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Robotic Arm Back to Work at Hanford

June 1, 2012 - 12:00pm

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The Mobile Arm Retrieval System (MARS), the largest robotic arm ever inserted into a Department of Energy waste storage tank, is back at work in one of Hanford’s underground storage tanks where it has removed nearly 133,000 gallons of waste

The Mobile Arm Retrieval System (MARS), the largest robotic arm ever inserted into a Department of Energy waste storage tank, is back at work in one of Hanford’s underground storage tanks where it has removed nearly 133,000 gallons of waste

In December 2010, workers cut a 55-inch diameter hole in the top of one of Hanford’s single-shell tanks in order to accommodate the MARS technology. The core and its associated cutting equipment were removed from the tank and encased in a yellow plastic sleeve to prevent the potential spread of contamination.

In December 2010, workers cut a 55-inch diameter hole in the top of one of Hanford’s single-shell tanks in order to accommodate the MARS technology. The core and its associated cutting equipment were removed from the tank and encased in a yellow plastic sleeve to prevent the potential spread of contamination.

The Mobile Arm Retrieval System (MARS), the largest robotic arm ever inserted into a Department of Energy waste storage tank, is back at work in one of Hanford’s underground storage tanks where it has removed nearly 133,000 gallons of waste
In December 2010, workers cut a 55-inch diameter hole in the top of one of Hanford’s single-shell tanks in order to accommodate the MARS technology. The core and its associated cutting equipment were removed from the tank and encased in a yellow plastic sleeve to prevent the potential spread of contamination.

RICHLAND, Wash. – A remotely operated robotic arm is back at work retrieving waste from one of Hanford’s underground waste storage tanks.

Washington River Protection Solutions (WRPS), the tank operations contractor for the U.S. Department of Energy Office of Environmental Management (EM) Office of River Protection (ORP), has used the Mobile Arm Retrieval System (MARS) to retrieve nearly 133,000 gallons of waste from the tank — more than 52 percent of its estimated volume — in only seven total weeks of operation, including more than 65,000 gallons since MARS resumed operations on May 23.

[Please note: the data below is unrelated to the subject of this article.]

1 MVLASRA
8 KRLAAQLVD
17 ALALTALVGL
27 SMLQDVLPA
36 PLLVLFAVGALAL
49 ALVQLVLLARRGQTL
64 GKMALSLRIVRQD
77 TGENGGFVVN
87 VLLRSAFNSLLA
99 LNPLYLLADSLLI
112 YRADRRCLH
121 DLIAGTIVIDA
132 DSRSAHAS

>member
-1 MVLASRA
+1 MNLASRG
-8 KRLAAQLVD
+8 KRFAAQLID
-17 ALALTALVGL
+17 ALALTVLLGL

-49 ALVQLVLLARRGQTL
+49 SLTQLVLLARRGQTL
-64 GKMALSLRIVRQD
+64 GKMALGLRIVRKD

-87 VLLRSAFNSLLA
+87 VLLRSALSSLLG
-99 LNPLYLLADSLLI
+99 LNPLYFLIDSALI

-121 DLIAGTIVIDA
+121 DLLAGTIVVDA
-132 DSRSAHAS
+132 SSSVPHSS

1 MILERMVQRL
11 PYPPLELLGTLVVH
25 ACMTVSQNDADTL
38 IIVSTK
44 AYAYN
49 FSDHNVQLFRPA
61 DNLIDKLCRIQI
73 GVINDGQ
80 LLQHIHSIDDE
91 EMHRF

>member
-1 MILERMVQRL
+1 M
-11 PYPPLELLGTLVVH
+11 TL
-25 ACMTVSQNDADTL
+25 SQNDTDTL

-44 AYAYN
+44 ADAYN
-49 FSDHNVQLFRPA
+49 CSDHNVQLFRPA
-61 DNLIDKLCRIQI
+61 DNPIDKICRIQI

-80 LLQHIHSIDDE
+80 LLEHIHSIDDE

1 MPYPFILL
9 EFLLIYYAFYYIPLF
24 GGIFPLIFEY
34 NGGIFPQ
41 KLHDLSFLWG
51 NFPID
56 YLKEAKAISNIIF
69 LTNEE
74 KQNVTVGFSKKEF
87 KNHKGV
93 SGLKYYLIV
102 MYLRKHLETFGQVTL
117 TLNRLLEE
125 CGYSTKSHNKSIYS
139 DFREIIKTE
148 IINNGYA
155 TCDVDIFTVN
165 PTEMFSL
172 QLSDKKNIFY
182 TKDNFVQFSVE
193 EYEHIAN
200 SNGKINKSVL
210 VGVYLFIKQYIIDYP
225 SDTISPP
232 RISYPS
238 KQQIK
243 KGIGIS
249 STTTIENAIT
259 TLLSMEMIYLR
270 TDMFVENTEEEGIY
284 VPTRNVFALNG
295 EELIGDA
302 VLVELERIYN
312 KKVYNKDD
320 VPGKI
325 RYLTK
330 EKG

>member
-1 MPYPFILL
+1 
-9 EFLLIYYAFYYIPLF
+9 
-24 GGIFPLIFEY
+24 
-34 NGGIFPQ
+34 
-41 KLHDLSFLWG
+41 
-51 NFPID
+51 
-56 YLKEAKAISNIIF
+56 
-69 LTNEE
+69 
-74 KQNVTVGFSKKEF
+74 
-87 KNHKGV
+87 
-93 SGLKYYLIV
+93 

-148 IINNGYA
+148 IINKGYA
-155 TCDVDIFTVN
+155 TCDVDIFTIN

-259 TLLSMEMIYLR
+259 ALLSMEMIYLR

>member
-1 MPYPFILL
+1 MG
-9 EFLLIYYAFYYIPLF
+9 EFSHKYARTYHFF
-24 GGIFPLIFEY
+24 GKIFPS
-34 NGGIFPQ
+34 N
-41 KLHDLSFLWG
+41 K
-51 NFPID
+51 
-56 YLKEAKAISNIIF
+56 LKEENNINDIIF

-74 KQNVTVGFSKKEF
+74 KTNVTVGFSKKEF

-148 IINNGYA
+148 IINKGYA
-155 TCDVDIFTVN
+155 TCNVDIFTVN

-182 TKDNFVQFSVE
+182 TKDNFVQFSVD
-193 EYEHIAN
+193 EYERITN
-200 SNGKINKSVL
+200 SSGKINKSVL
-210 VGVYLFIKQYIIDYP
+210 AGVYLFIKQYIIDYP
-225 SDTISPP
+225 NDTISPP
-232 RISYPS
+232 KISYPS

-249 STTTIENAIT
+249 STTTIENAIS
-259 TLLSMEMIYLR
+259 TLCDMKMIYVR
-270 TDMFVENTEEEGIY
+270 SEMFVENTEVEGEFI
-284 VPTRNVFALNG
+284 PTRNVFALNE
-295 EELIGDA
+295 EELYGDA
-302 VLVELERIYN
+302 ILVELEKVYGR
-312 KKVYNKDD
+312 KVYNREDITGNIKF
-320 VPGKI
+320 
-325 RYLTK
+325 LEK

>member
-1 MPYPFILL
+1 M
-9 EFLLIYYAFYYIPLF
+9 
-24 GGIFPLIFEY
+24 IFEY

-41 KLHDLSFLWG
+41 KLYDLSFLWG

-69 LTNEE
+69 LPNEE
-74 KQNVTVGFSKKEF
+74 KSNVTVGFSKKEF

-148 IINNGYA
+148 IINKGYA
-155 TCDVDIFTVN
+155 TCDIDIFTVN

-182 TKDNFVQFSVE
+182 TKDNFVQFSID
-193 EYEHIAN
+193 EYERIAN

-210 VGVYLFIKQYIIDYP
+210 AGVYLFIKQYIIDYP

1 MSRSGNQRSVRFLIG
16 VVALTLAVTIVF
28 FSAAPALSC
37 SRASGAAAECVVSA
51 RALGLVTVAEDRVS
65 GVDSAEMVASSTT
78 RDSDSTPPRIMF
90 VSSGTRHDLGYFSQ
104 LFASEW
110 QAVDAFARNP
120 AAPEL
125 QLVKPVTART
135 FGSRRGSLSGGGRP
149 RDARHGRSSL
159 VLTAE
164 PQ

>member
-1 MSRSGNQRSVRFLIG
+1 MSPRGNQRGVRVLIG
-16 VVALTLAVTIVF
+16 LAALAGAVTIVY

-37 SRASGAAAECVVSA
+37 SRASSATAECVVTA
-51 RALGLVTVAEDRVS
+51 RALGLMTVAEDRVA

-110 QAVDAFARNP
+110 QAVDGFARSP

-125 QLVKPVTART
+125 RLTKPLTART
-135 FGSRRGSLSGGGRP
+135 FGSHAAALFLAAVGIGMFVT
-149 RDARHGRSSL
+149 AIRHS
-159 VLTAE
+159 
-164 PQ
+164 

The largest robotic arm ever inserted into a DOE waste storage tank, MARS is just one of many technology-savvy robotic devices used across the EM complex to advance the world’s largest nuclear cleanup. For example, the West Valley Demonstration Project in New York has employed a robotic arm — equipped with a set of jaws, 600-pound grip force, reciprocating saw, impact wrench and hydraulic shears capable of cutting pipes up to 3 feet — to prepare for facility decontamination. The Savannah River Site in South Carolina has called on robots affectionately named Tizzy, Frankie and G.I. Joe to remove waste in areas that have high radioactivity.

MARS is a telescoping arm mounted on a mast installed in the center of the tank. It uses high-pressure nozzles to break up the waste and sweep it toward a pump for removal. The arm extends outward more than 37 feet from the central mast in order to reach waste clinging onto the tank walls and its pivoting head helps it navigate around potential obstructions in the tank. It uses a high-pressure stream of water or recycled liquid waste to blast away the hard-to-remove material.

MARS increases the pace and efficiency with which waste can be removed from Hanford’s aging single-shell tanks. The suite of tools MARS is equipped with and its close-range ability to attack the waste make the system effective and efficient for some of the hard-to-retrieve waste. Earlier this year, the MARS project was nominated for an award by a national engineering trade magazine for its ingenuity in dealing with Hanford’s stubborn legacy waste.

In December 2010, workers cut a 55-inch diameter hole in the top of one of Hanford’s single-shell tanks in order to accommodate the MARS technology. The core and its associated cutting equipment were removed from the tank and encased in a yellow plastic sleeve to prevent the potential spread of contamination.

The retrieval system was working as anticipated when an issue regarding the potential for waste freezing inside the transfer lines shut down work in October. The issue was resolved in December, but a pump providing liquid waste from the double-shell receiving tank to the MARS unit stopped working and had to be replaced. Crews replaced the pump in March, paving the path to the MARS restart. The bulk of the waste is expected to be removed from the tank later this summer.

Meanwhile, waste retrieval continues in three other Hanford single-shell tanks and construction is underway to prepare three more tanks for waste retrieval. The increase in pace is consistent with ORP’s commitment to meet its regulatory milestones of having waste safely removed from 16 Hanford tanks by 2014.

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